The salty taste of pickled vegetables — most commonly cucumbers, though there are other options — is popular among even picky eaters. The practice of fermented foods for preservation has been around for thousands of years, and many pickled vegetables' benefits for health are still relevant today.
No, pickling vegetables doesn’t remove nutrients, though it does add sodium. The practice helps preserve fresh, nutritious vegetables for times when they otherwise wouldn’t be available.
All About Pickling Vegetables
The next time you pop open a jar of pickles, stop to think about the fact that the practice of pickling has been around for about 4,000 years, according to the Massachusetts Department of Agricultural Resources (Mass DAR).
This was how ancient people preserved fresh produce, back before options like canning and freezing were available. Pickled vegetables had benefits such as a long shelf life through the winter or during long journeys when food would be apt to spoil.
Pickling remains a popular practice today, and people are opting to consume pickled vegetables for benefits above and beyond their long shelf life.
Yes, it's nice that they make out-of-season vegetables easy to store and available all year long — Harvard Medical School gives the example of cabbage, which would spoil pretty quickly if left out on a shelf in its natural form, but when it's pickled in the form of sauerkraut, it will last for months.
What's more, Mass DAR explains, pickling does not require vegetables to be completely sterile, such as the way canning does, before the vegetables are preserved.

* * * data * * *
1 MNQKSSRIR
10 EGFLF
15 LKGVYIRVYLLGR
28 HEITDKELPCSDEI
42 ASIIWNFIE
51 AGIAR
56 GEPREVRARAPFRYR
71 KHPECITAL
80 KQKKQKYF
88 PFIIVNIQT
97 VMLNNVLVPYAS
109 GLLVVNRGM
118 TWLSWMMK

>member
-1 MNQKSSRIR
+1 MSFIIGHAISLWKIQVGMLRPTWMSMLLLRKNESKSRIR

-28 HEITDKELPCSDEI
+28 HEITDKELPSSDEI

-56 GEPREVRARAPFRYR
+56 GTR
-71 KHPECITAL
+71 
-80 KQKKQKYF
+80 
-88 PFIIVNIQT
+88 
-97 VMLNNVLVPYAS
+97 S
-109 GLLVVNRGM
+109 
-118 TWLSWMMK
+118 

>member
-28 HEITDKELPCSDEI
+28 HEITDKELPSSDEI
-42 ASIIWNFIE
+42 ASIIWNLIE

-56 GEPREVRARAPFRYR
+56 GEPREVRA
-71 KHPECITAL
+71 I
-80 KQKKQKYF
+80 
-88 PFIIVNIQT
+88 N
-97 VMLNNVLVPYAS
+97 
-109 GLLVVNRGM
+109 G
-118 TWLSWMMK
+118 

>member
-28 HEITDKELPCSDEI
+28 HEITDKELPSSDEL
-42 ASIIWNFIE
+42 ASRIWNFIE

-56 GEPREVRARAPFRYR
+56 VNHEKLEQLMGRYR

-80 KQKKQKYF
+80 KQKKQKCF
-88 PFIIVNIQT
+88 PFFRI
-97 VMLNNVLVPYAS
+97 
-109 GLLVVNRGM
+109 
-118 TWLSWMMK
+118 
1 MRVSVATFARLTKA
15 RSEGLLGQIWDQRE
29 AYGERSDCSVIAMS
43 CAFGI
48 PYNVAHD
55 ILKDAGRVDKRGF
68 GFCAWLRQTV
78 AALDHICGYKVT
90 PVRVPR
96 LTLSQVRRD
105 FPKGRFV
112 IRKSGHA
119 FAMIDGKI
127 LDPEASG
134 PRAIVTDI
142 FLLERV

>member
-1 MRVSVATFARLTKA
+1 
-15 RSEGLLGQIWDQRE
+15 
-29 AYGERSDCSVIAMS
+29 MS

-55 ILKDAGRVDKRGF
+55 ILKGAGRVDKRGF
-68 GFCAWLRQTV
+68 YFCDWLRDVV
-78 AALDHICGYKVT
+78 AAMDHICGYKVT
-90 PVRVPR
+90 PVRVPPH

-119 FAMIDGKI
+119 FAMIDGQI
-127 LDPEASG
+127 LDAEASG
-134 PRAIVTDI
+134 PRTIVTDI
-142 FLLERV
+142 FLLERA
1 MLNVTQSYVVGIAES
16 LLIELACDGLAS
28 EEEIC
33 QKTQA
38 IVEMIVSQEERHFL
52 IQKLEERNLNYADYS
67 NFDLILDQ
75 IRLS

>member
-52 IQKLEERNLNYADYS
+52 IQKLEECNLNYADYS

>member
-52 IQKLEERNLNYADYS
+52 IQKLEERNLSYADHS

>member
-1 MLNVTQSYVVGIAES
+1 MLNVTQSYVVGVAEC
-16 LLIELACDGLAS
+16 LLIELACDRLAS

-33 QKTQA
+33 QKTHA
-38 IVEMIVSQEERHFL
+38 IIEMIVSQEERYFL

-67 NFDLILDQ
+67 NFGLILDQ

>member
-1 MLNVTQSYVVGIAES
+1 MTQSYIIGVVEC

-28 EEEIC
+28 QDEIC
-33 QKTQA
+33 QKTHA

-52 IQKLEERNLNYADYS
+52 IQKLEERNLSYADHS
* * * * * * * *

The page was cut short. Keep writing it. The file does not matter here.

Thanks to recent regulations by the Food and Drug Administration, according to the U.S. Department of Agriculture, there is a decreased risk of bacterial contamination in commercially distributed pickled vegetables. In fact, there have not been any cases of illness from food-borne pickle contamination in 50 years.
Pickled Vegetables Have Benefits
If you take a look at the nutritional profile of the most popularly pickled vegetable — the cucumber — you see it stays mostly the same in fresh and pickled form.
A cup of sliced cucumber has 16 calories, mostly from 3.8 grams of carbohydrates, including a half-gram of fiber and 1.7 grams of sugar. It even a small source of calcium, potassium, magnesium, vitamin C and vitamin K.
On the other hand, a cup of dill pickles has 19 calories with only 3.7 grams of carbohydrates, 1.7 of which is sugar and 1.6 of which is fiber.
The pickle has the same calcium, potassium, magnesium, vitamin C and vitamin K as a cucumber, but it has 1,254 milligrams of sodium, whereas the cucumber has essentially none. This sodium comes from the salt that is commonly added, as Mass DAR points out, when vegetables are pickled in brine or vinegar.
Vegetables not only retain their vitamins and minerals when they are pickled but also gain a few extra benefits. In addition to increased shelf life, pickled foods deliver a punch of probiotics, live microorganisms that are good for your digestion.
As Harvard Medical School explains, having these beneficial bacteria in your gut will help your immune system and prevent inflammation. Fermented vegetables also have vitamin B12, which isn't otherwise found in plant foods.
More Than Just Cucumbers
Don't think pickles are limited solely to cucumbers. You can pickle green beans, onions, cabbage, cauliflower, carrots, beets, celery, olives and okra, extending the shelf life of all these vegetables.
Okra's nutritional benefits include vitamin E for good eyesight and immunity, B vitamins for cell growth, vitamin C for immunity, vitamin K for healing, fiber for healthy digestion and folate for tissue growth. The benefits of eating okra every day don't simply end when okra is out of season.
Even though many vegetables are available year-round in a typical grocery store, pickling is a great way to enjoy out-of-season produce. Now you can enjoy the salty taste of pickles or the benefits of eating okra every day no matter what time of year or what part of the world you're in.